Farm Horizons, February 2010
How is your bookkeeping going?
By Myron Oftedahl
As we close 2009, are you prepared to file your taxes, or are you dreading sorting through all of your paperwork? The year 2010 may be the year to turn to a computerized accounting system.
What should you consider when choosing a system?
1. Is it affordable? How expensive are the upgrades?
2. Is it easy to use?
3. How available are support services?
4. Is my computer and/or printer capable to run the new software?
5. Will the software track inventory?
6. What is my computer savvy?
The most important thing to remember is, no matter which system you choose, you need to develop the discipline to do your accounting frequently. I stress that you should set aside one hour each week to do your accounting. After a while it will become a habit that you do your accounting every Tuesday morning or Thursday night, or whatever works for you.
There are some definite advantages to a computerized accounting system. Most of them will allow you to enter the information and print a check directly from the software.
During the year, and at the end of the year it is very easy to get a totals report. So, if you wanted to know how much you spent on diesel fuel, you can just turn to your computer and print a report. How long would it take you to figure out how much fuel you used last spring? How long does it take you to add up all of the columns in order to be ready for taxes?
Are you comfortable using a computer? I would suggest that you start with a basic, simple program that is affordable. As you become more technologically literate, you can add to that basic program or move up to a more advanced program. Either way, ask some questions so that you understand what you are getting into.
Is the software affordable? Prices will range from $300 to $2,500 or more. The software on the less expensive side will allow you to separate expenses and income so that they match to the Schedule F at the end of the year, and should have enough capability to separate expenses by enterprises. In other words, can you separate seed expense for soybeans from corn?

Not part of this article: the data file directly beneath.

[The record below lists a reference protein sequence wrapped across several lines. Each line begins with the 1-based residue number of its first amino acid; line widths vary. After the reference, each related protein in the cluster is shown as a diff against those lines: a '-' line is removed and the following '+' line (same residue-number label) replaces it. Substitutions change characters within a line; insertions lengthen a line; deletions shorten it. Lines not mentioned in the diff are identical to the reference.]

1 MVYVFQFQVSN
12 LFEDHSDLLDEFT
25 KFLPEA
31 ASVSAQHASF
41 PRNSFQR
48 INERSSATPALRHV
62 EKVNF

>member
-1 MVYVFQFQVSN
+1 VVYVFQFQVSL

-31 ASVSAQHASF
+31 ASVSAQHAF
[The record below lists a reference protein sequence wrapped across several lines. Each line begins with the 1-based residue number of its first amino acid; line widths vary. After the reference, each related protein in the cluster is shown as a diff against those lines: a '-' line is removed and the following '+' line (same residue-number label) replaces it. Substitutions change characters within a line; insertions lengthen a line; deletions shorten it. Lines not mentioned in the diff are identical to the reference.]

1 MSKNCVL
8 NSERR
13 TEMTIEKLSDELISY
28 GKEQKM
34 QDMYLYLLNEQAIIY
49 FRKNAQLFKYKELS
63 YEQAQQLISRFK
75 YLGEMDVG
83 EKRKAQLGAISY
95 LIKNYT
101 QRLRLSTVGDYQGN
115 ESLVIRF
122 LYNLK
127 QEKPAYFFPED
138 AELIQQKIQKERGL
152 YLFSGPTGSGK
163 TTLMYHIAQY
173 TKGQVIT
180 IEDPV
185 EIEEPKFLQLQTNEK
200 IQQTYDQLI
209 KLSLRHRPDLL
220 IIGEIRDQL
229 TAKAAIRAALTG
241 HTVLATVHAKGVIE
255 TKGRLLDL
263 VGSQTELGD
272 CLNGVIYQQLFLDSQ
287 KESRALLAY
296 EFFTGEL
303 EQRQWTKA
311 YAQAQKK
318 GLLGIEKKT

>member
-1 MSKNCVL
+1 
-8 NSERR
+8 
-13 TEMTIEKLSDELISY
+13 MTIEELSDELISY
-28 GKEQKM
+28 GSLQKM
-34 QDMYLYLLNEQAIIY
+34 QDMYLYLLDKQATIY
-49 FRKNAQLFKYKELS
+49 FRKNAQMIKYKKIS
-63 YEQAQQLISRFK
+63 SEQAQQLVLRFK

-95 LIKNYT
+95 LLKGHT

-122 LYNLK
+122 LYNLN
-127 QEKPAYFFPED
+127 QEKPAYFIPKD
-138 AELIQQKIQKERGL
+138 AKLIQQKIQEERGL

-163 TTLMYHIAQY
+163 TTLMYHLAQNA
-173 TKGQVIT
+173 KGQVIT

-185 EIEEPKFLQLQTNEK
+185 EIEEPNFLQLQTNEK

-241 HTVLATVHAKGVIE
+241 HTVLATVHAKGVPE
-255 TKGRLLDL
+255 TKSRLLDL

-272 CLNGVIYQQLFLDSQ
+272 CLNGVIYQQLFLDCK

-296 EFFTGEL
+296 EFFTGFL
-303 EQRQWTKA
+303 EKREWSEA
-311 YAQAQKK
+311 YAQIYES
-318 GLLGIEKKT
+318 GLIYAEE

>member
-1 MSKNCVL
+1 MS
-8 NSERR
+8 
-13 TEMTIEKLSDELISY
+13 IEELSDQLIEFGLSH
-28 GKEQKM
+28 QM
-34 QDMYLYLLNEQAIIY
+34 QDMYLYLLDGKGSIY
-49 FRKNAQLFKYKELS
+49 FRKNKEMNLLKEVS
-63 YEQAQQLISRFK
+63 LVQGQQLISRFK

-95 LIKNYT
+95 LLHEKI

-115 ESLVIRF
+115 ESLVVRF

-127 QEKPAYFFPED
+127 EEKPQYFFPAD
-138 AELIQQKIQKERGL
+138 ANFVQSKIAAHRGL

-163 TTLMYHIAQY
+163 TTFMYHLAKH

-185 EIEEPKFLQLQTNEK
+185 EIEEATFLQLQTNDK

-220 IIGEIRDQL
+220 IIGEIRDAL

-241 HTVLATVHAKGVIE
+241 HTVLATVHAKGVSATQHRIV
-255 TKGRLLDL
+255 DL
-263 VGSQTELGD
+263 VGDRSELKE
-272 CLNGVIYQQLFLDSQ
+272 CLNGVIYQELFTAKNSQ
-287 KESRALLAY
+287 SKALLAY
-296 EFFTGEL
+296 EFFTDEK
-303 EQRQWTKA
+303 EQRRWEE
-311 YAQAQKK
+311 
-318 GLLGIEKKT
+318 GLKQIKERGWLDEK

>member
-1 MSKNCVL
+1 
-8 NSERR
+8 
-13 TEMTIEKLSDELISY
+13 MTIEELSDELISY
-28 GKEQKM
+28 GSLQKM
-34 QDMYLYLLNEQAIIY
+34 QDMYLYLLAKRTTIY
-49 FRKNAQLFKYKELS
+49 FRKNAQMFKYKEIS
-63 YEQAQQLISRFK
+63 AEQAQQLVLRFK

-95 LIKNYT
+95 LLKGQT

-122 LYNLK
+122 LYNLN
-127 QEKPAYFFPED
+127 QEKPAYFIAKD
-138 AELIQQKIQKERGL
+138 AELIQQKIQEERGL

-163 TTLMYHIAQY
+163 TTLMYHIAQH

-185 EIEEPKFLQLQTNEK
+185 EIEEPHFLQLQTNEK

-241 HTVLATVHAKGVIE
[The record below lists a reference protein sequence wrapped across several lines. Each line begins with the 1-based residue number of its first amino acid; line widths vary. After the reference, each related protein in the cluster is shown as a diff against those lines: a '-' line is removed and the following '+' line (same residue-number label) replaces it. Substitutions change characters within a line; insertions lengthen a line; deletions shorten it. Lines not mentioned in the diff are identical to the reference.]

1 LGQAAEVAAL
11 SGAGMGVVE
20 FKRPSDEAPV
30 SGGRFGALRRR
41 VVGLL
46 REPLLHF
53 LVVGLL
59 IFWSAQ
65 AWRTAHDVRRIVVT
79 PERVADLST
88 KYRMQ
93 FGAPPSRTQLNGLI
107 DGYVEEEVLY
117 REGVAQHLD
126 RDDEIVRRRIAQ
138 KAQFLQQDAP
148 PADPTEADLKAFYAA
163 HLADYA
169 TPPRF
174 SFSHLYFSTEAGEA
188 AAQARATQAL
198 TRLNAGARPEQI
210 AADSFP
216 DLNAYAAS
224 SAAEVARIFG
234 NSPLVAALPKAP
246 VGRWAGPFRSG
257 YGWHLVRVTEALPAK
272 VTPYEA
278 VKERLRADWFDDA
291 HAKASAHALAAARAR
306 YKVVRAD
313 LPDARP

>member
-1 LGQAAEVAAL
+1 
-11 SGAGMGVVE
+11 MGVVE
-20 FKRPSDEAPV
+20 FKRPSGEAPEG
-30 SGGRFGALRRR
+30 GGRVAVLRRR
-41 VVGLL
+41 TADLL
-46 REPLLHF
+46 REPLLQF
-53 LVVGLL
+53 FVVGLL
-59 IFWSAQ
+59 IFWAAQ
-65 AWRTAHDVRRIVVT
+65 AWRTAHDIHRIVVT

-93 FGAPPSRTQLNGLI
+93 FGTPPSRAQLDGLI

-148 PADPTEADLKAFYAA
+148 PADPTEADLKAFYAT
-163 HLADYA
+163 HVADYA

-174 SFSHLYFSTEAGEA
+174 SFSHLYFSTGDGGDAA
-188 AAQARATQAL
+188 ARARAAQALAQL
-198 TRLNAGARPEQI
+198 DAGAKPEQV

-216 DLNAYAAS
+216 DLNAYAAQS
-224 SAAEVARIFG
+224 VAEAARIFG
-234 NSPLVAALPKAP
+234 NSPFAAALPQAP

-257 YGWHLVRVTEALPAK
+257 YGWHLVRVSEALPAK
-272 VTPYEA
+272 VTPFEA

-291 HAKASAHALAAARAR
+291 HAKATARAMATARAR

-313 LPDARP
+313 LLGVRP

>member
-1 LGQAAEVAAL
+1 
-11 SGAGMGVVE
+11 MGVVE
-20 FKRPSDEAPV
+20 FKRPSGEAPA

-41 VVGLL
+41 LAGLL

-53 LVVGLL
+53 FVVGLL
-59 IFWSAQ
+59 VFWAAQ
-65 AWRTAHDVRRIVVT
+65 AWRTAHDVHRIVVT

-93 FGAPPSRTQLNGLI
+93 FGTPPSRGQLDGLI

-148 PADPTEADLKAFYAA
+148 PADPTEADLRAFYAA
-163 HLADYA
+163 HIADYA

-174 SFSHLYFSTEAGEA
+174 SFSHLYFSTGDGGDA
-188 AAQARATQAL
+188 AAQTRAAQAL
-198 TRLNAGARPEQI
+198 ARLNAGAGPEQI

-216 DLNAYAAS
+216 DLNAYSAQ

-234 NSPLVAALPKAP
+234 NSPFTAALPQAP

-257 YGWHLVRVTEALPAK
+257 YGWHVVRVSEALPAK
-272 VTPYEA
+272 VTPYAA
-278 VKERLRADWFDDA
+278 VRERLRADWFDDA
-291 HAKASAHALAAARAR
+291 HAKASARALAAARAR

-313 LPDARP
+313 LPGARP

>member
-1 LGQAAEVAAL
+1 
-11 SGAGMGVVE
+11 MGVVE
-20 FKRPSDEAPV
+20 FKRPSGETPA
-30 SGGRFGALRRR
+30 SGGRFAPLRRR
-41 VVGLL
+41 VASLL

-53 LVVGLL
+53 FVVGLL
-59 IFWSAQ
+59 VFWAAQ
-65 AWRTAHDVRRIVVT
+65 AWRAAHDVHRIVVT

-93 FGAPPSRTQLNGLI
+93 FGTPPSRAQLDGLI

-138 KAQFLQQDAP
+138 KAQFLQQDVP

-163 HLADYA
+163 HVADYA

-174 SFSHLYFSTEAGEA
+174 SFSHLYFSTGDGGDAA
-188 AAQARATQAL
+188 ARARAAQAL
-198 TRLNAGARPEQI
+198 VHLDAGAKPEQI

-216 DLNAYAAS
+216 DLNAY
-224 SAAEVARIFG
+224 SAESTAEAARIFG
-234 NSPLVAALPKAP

Software on the high-end of the range has the capability of connecting with your GPS unit to help keep field records, etc. It will also be much more detail-oriented.
Any software should offer some technical support, so that if you have a question about how to enter a specific transaction, you have a person that you can call.
If you have a computer that is five years old or older, be sure to ask if the software will run and if it will work with your printer. Some of the older printers will not work with the newer software.
Will the software track inventories? It is always good to keep track of how many bushels you sold, or how many hogs you sold. We need to track the dollars for taxes, but if you track inventories also, you can calculate some production costs and efficiencies.
One other thing that I would stress, if you decide to move your accounting system to your computer, is to invest in a flash drive and do the backup every time that you enter more information. You don’t gain anything if your computer crashes in November and you neglected to back up your information. Now, you have to re-enter everything, and that takes you back to the box or drawer full of paperwork and it is the end of the year. So, do your backups religiously.
If you want a recommendation on software, feel free to contact me. Happy computing.
By mail: Myron Oftedahl, FBM Instructor, 704 10th Street East, Glencoe, MN 55336.
By e-mail: firstname.lastname@example.org.